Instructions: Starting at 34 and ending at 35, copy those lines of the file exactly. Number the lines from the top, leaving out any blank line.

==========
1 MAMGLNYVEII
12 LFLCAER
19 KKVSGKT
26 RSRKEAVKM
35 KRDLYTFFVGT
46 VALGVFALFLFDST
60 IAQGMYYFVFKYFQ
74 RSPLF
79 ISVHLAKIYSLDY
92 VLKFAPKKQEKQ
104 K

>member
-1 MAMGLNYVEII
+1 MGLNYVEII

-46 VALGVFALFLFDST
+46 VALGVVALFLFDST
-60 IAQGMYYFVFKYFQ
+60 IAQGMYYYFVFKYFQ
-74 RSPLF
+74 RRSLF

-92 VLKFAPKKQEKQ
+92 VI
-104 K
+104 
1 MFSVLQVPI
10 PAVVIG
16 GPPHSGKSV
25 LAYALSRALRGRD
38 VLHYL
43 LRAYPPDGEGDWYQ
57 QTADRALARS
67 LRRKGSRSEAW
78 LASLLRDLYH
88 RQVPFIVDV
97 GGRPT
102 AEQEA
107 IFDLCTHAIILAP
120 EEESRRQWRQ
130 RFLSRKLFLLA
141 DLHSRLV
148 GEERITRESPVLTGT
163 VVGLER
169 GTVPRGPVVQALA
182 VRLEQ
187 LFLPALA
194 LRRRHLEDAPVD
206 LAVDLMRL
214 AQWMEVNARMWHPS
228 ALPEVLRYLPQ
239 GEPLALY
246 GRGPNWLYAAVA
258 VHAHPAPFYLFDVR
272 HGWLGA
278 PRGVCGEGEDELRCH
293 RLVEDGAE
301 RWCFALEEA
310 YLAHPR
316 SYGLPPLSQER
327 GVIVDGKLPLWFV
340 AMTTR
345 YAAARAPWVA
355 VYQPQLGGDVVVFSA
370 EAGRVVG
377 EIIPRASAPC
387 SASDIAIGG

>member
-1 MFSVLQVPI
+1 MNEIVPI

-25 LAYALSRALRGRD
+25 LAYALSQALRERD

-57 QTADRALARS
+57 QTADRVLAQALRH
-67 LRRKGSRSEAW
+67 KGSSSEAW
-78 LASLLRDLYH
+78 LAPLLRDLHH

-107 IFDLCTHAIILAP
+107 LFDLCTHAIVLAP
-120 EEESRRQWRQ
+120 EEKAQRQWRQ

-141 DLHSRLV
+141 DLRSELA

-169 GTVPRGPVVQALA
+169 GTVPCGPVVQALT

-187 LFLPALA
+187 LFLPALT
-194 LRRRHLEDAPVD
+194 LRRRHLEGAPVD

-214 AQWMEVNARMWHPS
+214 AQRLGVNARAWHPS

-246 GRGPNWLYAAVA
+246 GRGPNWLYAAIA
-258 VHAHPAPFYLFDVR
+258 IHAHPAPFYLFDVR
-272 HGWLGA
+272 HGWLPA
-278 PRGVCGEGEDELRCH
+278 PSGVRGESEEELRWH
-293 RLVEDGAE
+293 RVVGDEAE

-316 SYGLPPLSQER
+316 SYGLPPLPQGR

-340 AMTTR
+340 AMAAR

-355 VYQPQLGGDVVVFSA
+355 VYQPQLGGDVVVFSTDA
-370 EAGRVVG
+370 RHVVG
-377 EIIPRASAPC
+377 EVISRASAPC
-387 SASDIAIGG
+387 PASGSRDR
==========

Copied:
88 RQVPFIVDV
97 GGRPT